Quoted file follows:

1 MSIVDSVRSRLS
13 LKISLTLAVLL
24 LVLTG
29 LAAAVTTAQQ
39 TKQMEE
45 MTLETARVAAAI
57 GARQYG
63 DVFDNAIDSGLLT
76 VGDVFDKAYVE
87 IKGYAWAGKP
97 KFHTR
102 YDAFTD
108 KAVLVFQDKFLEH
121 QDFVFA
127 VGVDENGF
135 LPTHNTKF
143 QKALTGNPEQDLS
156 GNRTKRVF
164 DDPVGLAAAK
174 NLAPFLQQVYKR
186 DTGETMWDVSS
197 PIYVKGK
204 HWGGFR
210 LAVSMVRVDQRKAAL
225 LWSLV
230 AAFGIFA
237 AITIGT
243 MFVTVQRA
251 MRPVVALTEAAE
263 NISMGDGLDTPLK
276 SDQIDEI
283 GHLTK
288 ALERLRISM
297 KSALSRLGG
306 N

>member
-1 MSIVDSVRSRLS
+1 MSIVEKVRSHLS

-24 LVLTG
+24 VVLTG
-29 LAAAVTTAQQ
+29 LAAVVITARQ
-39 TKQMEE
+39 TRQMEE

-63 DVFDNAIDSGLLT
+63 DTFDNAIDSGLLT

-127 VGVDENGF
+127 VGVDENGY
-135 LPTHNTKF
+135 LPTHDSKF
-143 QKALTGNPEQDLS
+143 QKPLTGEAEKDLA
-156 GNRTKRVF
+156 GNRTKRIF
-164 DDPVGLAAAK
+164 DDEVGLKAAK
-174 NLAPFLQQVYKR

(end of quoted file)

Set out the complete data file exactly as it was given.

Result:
1 MSIVDSVRSRLS
13 LKISLTLAVLL
24 LVLTG
29 LAAAVTTAQQ
39 TKQMEE
45 MTLETARVAAAI
57 GARQYG
63 DVFDNAIDSGLLT
76 VGDVFDKAYVE
87 IKGYAWAGKP
97 KFHTR
102 YDAFTD
108 KAVLVFQDKFLEH
121 QDFVFA
127 VGVDENGF
135 LPTHNTKF
143 QKALTGNPEQDLS
156 GNRTKRVF
164 DDPVGLAAAK
174 NLAPFLQQVYKR
186 DTGETMWDVSS
197 PIYVKGK
204 HWGGFR
210 LAVSMVRVDQRKAAL
225 LWSLV
230 AAFGIFA
237 AITIGT
243 MFVTVQRA
251 MRPVVALTEAAE
263 NISMGDGLDTPLK
276 SDQIDEI
283 GHLTK
288 ALERLRISM
297 KSALSRLGG
306 N

>member
-1 MSIVDSVRSRLS
+1 MSIVEKVRSHLS

-24 LVLTG
+24 VVLTG
-29 LAAAVTTAQQ
+29 LAAVVITARQ
-39 TKQMEE
+39 TRQMEE

-63 DVFDNAIDSGLLT
+63 DTFDNAIDSGLLT

-127 VGVDENGF
+127 VGVDENGY
-135 LPTHNTKF
+135 LPTHDSKF
-143 QKALTGNPEQDLS
+143 QKPLTGEAEKDLA
-156 GNRTKRVF
+156 GNRTKRIF
-164 DDPVGLAAAK
+164 DDEVGLKAAK
-174 NLAPFLQQVYKR